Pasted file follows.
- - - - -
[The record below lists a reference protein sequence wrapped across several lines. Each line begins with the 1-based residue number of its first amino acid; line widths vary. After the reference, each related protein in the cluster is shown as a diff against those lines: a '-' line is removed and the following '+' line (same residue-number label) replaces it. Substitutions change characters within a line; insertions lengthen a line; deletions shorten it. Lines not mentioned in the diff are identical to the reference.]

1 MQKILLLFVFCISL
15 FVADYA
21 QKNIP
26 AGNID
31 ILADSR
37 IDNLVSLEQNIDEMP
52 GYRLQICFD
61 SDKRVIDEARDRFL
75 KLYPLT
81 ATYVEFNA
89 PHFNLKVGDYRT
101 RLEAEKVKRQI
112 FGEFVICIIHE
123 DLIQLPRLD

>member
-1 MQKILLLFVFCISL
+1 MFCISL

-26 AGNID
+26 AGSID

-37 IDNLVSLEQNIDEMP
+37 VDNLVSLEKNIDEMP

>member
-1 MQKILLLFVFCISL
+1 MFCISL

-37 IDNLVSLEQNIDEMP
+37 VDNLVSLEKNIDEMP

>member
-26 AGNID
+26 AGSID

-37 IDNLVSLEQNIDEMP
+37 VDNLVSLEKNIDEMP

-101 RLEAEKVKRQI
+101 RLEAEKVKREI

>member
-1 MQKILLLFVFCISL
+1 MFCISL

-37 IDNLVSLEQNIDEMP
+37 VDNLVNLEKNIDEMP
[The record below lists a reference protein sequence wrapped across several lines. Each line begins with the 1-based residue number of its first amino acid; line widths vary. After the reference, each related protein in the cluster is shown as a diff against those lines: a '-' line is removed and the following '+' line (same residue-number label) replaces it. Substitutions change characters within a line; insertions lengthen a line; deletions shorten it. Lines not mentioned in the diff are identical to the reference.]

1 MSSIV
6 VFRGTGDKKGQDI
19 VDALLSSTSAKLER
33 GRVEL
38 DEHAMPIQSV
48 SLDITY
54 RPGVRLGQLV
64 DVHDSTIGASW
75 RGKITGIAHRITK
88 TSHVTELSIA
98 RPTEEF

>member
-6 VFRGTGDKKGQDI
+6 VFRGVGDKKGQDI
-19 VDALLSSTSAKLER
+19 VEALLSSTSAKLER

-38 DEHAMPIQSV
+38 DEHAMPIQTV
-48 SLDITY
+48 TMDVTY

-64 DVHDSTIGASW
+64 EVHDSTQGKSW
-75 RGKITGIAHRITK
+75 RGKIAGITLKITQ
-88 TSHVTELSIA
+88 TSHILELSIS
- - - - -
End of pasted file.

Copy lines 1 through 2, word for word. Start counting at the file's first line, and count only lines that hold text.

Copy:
[The record below lists a reference protein sequence wrapped across several lines. Each line begins with the 1-based residue number of its first amino acid; line widths vary. After the reference, each related protein in the cluster is shown as a diff against those lines: a '-' line is removed and the following '+' line (same residue-number label) replaces it. Substitutions change characters within a line; insertions lengthen a line; deletions shorten it. Lines not mentioned in the diff are identical to the reference.]

1 MQKILLLFVFCISL